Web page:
I think I will embark on a journey through wine styles. Not only will this help me learn more about winemaking techniques to express such styles, but I also hope to educate you on what is out there. My wish is that it will make it easier for you, the reader, to understand all those different types of wines and feel more confident when purchasing wine.
I have learned over the years that many consumers do not feel comfortable buying wines in many situations (i.e. at a restaurant, for a group of friends, at a wine store, at a winery, etc.). Maybe this is because the wine industry requires us, the consumers, to fully understand what we are buying. Had I not started this journey into the wine world 10 years ago, I would have to say, I'd be clueless. There are so many things that are marketed in a bottle and so many different selections that looking at a wine section in a grocery store, state store, etc. is in and of itself, overwhelming. However, with a little bit of knowledge, I can help make the experience a little less traumatic.
So let us start with "Light, Aromatic Whites," which is (I think), a very good place to start. This is often where many wine drinkers initiate their wine drinking experiences. It is the easiest style to adjust to, usually quite pleasant regardless of variety, easy drinking by itself or with food, and somewhat easy to find. (One should note that if you have sulfur dioxide allergies, white wines are probably not for you and will probably elicit sharp headaches when drinking.)
(Aromatic White - Photo taken by author)
The term "light" refers to the "body" or "mouthfeel" of the wine. What does this mean? "Mouthfeel" is essentially how the wine feels in the mouth. Is it full (viscous, have a syrupy texture) or light (watery, thin)? Surely the best way to understand this term is through an example. Water is, obviously, light bodied. In comparison, corn syrup, maple syrup, or chocolate syrup is very viscous and will feel heavy (full) in your mouth. This sensory sensation can often be felt mid-tongue and on the sides of one's mouth. For a better understanding, try sipping each one of these examples. Both foods have different textures, and these textures are reflected in wines.
In winemaking, some varieties can handle more "body" or "mouthfeel" than others. Sometimes this is represented by the variety itself (based on the grape genetics and composition) or the style of winemaking (i.e. using surli or barrel aging vs. not). However, both of these examples can often impart several different types of "mouthfeel" sensations and flavors... which just gets too complicated in this introductory lesson! However, a good general comparison for "body" or "mouthfeel" in wines is to taste a non-oaked (or stainless steel fermented) Chardonnay vs. an oaked Chardonnay. Many wineries will feature both, especially in the Eastern U.S. as the stainless steel Chardonnay has become quite popular. (If you are out wine tasting and you see Chardonnay on the list, I encourage you to ask for details!)
(And for the winos out there, I know Chardonnay is not usually classified as a "Light, Aromatic White" wine, but I think the comparison serves a purpose for mouthfeel understanding.)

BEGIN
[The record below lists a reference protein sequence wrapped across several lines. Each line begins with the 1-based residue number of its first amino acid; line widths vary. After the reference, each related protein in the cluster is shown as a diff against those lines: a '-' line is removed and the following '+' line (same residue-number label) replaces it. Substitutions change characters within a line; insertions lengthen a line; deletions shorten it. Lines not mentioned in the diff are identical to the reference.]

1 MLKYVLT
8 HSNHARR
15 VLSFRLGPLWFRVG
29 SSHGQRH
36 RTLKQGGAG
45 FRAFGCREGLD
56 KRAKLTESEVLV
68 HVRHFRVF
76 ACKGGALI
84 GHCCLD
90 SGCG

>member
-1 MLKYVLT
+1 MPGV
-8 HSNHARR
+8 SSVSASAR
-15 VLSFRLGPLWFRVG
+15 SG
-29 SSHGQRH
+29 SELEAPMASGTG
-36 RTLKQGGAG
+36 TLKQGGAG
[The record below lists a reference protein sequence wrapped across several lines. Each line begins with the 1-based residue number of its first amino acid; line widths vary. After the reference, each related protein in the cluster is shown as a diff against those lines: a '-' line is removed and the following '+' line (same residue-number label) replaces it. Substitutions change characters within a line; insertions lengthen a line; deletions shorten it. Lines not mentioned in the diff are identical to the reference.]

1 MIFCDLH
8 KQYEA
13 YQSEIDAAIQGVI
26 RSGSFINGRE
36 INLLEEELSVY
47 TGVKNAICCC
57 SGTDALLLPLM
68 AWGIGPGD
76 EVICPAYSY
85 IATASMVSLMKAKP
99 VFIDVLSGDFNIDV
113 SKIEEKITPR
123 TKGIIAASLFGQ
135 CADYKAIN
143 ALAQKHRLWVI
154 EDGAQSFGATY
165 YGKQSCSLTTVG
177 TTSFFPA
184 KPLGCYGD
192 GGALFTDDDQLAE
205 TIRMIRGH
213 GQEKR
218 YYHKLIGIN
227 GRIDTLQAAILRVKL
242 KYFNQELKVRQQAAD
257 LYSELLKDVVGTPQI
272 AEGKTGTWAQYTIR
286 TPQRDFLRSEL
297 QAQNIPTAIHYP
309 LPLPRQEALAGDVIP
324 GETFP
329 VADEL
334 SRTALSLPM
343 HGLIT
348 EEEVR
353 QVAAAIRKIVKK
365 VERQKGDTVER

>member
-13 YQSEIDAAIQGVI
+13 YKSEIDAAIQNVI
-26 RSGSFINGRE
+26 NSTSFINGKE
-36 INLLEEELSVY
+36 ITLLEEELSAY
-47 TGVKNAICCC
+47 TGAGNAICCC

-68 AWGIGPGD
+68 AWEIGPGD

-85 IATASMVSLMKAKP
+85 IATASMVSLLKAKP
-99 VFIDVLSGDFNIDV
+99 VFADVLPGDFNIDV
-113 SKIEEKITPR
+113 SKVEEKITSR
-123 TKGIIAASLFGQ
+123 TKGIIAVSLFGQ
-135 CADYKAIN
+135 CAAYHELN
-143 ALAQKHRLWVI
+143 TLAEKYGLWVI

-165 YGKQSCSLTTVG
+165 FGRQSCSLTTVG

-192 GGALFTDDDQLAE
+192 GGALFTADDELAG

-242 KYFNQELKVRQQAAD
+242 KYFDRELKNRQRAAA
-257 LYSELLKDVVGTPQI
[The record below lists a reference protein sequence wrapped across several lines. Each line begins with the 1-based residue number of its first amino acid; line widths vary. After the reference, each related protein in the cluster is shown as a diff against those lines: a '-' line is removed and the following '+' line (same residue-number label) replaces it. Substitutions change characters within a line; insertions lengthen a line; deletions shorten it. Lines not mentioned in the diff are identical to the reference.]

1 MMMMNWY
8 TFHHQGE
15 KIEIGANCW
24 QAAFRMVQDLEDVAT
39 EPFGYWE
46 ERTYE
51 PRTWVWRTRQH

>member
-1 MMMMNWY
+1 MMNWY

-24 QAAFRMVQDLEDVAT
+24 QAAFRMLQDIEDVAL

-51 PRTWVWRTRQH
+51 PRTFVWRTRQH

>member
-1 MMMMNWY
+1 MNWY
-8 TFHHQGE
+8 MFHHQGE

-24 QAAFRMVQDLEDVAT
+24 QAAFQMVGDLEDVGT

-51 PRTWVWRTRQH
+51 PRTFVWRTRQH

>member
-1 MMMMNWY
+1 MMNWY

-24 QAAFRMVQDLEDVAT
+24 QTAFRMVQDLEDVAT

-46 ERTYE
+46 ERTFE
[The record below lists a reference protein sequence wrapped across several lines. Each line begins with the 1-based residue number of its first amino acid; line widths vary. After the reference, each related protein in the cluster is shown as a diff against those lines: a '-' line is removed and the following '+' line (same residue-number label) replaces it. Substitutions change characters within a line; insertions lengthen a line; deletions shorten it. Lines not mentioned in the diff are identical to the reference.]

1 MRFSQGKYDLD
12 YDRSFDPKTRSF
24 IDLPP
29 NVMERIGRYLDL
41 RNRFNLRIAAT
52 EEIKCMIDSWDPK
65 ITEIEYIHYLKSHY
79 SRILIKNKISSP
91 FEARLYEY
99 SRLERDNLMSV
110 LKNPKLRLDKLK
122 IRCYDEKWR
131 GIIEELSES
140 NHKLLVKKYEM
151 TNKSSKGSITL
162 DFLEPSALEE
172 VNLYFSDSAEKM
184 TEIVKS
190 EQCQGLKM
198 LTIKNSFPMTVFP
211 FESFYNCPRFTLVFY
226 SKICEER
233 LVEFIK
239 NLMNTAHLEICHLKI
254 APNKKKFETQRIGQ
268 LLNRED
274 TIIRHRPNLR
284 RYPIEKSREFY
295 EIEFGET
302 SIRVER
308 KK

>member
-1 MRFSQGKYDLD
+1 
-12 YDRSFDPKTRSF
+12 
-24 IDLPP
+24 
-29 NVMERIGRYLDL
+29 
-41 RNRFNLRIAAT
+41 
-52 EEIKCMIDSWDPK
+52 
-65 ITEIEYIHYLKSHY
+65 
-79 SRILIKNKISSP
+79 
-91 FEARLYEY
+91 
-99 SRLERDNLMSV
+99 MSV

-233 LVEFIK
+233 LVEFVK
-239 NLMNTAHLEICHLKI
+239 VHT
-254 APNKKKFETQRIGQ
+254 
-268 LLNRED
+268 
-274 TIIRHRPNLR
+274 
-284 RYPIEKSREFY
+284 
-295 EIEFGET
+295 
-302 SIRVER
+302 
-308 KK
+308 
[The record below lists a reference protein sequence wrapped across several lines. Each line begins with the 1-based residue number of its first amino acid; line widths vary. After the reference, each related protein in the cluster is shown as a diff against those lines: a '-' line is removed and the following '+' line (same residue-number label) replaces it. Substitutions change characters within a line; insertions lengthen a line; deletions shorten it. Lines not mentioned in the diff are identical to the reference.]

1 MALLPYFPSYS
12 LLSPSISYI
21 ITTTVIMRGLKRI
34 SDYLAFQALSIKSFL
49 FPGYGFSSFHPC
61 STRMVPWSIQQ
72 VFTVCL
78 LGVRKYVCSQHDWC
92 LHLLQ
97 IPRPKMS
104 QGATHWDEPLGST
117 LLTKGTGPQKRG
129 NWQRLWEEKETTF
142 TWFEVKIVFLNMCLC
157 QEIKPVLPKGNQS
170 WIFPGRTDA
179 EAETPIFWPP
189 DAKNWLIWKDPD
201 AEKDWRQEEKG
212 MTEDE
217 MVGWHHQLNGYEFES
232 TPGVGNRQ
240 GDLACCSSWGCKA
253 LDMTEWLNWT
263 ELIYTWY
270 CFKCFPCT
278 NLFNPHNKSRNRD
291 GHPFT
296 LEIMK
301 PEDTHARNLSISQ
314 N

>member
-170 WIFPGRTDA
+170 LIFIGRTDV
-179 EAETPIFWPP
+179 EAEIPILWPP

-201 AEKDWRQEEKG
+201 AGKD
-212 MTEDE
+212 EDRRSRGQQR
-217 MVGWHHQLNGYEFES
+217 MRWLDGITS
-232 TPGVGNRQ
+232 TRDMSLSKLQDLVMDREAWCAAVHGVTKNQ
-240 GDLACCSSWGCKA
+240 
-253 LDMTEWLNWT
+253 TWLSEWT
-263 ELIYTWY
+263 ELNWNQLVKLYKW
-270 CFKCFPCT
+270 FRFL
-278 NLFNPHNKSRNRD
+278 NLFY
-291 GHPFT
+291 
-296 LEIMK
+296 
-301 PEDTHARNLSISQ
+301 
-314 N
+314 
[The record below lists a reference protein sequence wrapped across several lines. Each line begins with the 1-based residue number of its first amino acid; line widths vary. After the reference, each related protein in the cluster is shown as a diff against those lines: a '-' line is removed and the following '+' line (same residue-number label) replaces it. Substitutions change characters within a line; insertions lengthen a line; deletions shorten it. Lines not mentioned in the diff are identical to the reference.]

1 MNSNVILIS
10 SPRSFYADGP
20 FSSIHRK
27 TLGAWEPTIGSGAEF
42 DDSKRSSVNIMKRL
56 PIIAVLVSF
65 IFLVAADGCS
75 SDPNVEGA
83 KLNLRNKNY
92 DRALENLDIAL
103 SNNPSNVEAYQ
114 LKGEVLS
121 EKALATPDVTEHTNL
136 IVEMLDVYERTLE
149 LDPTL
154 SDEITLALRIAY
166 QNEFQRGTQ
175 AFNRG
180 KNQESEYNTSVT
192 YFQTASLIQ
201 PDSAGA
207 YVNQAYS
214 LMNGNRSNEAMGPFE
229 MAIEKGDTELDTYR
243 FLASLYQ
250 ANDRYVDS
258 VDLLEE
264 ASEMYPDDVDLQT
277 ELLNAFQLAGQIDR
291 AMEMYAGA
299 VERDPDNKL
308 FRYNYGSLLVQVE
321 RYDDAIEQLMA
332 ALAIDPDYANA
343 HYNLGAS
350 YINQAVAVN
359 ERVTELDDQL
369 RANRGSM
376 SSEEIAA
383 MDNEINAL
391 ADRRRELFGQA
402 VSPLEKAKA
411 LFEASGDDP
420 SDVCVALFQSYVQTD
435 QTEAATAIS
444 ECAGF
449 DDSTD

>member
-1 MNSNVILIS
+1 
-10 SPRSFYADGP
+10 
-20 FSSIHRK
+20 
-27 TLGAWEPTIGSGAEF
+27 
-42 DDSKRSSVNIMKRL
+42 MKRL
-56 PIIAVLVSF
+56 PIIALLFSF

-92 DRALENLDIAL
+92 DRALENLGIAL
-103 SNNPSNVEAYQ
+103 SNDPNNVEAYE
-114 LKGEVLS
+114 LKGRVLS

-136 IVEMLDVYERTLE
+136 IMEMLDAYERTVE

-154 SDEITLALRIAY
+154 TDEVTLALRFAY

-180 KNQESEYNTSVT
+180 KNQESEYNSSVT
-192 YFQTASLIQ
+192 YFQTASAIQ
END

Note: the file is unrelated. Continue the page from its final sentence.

So for a "light" wine, especially with whites, many have a texture that is more reminiscent of water than corn syrup (for generalization sake). Additionally, as many "light, aromatic whites" are not oaked, there tends to be a lack of additional "mouthfeel" or structure from oak components. And many "light aromatic whites" have a very crisp acidity (sourness) that makes that great for food pairing.
The term "aromatic" refers to the aroma and flavor profile of the wine. Aroma is in reference to what you smell before drinking any of the wine, although some people "smell" better when the wine is their mouth (this is essentially flavor) compared to smelling directly from the glass. "Aromatic" varieties often have very profound, distinctive smells emanating from the glass. Such varieties have unmistakable aromas and flavors, which originate in the grape. Again, generally speaking, although not always true, "aromatic" varieties are not usually oaked, and would, therefore, only contribute varietal fruit aromas and flavors.
Several "Light, Aromatic White" Varieties:
1) Non-oaked Chardonnay
2) Riesling (found in New York, Alsace, France, and Germany)
3) Gewurztraminer (cousin to Riesling; Pennsylvania is producing more Gewurz these days)
4) Pinot Gris or Pinot Grigio (they are the same thing; can have some oak, but generally light bodied; found throughout the U.S. and Italy)
5) Chenin Blanc (I encourage everyone out there to buy a bottle of Vouvrey (which is a part of the Loire Valley in France that is famous for their Chenin Blanc: Thrifty Vouvray's (Chenin Blanc) at Total Wine)
6) Muscadet (aka Melon de Bourgogne)
7) Gruner Veltliner
Food Pairings with "Light Aromatic Whites":
1) salads (if one can pair a salad)
2) spicy Asian cuisine
4) Vegetarian meals
5) white sauce based pastas
6) fish (including things like shellfish, oysters, and octopus)
8) fruits (as these wines are very fruity... usually)
9) goat cheese, Feta cheese
10) or drink by itself on hot summer days